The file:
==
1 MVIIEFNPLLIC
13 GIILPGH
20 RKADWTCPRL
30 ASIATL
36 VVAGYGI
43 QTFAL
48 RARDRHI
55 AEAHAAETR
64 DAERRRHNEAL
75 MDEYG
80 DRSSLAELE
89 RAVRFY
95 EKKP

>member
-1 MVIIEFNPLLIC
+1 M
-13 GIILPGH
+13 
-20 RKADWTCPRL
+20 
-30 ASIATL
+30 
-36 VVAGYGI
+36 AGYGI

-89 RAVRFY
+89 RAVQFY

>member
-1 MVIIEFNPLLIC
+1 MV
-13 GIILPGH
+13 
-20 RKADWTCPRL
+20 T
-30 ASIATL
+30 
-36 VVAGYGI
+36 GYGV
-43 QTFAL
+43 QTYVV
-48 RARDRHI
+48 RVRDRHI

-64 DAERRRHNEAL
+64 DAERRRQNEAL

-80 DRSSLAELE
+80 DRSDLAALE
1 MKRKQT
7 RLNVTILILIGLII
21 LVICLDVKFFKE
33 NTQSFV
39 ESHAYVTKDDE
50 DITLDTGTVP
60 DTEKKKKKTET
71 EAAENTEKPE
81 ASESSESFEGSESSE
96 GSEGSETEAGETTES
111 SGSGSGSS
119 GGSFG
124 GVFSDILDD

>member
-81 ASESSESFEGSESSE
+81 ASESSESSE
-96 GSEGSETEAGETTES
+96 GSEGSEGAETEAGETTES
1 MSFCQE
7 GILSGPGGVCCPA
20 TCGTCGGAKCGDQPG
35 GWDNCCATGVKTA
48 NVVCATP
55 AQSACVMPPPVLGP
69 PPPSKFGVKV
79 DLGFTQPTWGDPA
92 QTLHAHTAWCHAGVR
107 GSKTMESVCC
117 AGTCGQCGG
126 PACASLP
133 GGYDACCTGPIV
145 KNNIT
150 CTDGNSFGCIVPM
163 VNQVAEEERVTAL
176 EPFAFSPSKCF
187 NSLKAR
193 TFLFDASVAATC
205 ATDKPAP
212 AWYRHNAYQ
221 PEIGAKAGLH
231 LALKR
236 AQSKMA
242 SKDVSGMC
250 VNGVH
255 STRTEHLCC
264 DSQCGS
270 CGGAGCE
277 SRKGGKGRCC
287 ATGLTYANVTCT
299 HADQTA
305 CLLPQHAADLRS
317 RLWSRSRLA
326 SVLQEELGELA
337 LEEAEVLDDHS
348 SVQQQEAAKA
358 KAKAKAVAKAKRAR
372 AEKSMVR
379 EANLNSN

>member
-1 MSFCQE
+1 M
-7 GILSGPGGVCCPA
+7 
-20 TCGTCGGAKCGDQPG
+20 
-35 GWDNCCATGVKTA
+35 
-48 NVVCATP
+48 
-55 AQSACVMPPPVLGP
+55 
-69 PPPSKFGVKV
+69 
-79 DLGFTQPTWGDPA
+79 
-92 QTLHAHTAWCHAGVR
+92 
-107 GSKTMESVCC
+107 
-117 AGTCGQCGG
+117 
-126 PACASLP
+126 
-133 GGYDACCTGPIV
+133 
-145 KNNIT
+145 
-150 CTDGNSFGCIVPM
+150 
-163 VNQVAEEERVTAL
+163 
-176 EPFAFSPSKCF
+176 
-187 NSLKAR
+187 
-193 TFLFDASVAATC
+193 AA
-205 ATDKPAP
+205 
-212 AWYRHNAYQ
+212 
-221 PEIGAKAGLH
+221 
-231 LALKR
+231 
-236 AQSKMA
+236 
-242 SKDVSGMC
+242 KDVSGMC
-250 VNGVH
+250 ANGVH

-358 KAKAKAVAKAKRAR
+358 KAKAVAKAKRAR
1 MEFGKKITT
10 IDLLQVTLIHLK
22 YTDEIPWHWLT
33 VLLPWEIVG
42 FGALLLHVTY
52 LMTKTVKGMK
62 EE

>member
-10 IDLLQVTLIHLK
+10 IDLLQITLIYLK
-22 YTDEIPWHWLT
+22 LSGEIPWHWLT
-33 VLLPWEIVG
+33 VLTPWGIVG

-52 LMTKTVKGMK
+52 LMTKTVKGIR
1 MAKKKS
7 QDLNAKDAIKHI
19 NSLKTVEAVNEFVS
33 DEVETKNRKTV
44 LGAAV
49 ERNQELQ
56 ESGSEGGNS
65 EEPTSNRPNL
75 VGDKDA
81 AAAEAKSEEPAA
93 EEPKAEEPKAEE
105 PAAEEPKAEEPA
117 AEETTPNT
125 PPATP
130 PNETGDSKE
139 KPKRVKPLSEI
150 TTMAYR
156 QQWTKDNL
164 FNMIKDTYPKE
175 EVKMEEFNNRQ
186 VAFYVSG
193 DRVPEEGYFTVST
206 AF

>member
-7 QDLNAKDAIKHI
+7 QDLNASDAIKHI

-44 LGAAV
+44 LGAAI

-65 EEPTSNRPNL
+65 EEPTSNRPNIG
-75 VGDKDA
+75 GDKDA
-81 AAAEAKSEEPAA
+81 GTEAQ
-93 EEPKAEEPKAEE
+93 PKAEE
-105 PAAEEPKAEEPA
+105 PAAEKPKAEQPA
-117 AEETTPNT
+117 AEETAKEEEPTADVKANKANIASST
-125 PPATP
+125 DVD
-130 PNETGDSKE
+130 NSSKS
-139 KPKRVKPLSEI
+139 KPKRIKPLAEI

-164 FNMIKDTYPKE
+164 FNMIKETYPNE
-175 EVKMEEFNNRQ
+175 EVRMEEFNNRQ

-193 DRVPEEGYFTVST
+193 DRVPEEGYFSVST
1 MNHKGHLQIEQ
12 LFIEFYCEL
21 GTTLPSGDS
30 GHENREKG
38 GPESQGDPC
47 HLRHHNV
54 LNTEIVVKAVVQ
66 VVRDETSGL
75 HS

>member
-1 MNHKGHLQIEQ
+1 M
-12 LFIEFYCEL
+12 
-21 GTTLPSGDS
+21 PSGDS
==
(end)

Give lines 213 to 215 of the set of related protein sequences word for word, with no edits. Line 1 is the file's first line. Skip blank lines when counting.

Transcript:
-117 AEETTPNT
+117 AEETAKEEEPTADVKANKANIASST
-125 PPATP